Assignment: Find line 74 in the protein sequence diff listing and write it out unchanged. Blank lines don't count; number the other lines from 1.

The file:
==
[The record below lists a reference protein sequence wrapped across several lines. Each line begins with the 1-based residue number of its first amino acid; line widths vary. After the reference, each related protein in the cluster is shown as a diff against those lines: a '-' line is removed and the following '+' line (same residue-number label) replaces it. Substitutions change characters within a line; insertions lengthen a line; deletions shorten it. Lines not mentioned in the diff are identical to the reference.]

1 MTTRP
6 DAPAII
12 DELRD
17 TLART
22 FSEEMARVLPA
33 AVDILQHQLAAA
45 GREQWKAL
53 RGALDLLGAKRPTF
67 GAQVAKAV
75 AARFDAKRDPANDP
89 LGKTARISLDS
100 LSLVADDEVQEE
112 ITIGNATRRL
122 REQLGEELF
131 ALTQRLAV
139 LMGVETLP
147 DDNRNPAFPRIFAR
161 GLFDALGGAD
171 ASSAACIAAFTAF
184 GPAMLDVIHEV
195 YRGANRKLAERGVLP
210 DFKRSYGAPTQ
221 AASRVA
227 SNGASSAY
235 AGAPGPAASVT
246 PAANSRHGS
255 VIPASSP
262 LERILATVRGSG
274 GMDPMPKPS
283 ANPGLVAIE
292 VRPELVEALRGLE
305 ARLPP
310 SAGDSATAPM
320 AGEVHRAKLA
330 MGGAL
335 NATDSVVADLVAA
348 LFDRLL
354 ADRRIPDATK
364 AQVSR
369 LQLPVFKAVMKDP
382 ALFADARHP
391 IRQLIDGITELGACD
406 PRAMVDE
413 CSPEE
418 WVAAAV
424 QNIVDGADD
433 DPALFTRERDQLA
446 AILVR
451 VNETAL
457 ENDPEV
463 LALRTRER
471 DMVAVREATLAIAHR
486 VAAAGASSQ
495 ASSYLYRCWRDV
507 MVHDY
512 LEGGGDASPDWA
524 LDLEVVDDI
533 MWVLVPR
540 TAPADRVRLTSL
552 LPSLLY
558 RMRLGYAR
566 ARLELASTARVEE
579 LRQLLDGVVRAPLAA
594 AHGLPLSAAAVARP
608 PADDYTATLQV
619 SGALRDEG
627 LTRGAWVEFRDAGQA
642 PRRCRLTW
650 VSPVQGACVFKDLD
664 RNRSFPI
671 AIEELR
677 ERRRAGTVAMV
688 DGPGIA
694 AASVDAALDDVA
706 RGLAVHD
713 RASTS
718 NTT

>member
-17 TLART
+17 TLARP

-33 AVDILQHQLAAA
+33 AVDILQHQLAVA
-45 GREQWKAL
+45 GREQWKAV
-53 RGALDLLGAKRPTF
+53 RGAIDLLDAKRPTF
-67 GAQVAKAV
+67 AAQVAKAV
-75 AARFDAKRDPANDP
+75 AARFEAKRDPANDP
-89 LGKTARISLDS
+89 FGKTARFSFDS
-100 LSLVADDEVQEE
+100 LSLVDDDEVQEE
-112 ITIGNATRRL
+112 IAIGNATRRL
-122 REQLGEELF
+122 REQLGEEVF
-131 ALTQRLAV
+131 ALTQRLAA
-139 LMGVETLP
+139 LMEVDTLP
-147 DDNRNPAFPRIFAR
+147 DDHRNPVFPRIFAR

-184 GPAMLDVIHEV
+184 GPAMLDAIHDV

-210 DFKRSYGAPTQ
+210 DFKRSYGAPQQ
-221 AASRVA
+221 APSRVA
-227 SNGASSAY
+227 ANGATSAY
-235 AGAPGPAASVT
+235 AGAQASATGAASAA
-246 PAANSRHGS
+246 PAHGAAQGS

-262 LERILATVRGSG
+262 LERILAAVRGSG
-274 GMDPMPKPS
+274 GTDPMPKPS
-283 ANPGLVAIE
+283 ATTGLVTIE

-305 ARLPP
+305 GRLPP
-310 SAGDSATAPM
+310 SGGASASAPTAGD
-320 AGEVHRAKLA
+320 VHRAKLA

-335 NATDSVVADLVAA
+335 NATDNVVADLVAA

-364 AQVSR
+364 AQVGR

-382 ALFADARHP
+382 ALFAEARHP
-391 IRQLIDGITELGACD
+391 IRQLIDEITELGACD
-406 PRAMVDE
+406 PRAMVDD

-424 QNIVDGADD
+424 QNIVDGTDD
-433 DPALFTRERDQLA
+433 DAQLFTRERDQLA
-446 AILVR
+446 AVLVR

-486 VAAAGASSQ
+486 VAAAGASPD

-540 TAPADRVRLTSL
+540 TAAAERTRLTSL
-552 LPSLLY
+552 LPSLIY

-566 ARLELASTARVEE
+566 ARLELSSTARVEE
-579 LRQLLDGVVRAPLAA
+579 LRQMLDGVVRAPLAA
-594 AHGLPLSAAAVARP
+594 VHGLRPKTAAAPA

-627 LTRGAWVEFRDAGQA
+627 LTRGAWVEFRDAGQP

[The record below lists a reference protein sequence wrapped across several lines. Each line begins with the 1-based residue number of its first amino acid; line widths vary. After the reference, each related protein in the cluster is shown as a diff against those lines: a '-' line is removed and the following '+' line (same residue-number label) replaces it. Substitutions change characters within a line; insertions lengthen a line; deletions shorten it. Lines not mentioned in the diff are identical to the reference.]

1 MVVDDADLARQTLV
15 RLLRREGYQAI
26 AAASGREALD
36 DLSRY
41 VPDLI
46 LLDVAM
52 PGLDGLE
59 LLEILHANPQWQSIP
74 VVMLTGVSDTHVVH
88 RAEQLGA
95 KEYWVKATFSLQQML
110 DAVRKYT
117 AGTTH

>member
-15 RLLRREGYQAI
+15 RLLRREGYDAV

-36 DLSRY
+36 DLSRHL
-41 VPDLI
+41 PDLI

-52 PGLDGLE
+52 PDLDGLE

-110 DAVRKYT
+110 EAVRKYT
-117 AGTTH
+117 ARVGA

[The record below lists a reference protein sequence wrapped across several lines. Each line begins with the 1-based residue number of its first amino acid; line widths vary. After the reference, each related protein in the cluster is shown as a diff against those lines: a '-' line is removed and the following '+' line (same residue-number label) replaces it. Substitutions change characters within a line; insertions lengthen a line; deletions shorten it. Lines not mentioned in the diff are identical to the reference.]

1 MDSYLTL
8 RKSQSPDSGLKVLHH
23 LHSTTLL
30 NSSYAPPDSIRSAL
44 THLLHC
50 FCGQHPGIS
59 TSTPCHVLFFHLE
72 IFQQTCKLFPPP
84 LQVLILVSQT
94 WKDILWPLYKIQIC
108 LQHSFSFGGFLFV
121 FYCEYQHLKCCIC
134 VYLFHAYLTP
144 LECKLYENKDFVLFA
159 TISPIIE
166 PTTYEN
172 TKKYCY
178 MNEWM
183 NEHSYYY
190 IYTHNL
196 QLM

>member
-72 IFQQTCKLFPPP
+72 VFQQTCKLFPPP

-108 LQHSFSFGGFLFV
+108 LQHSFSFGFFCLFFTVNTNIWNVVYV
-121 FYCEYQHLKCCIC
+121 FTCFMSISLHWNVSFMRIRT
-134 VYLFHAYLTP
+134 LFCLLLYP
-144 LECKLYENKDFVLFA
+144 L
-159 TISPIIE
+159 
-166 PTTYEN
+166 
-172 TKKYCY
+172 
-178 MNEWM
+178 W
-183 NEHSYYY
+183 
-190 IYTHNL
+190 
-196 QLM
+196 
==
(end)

688 DGPGIA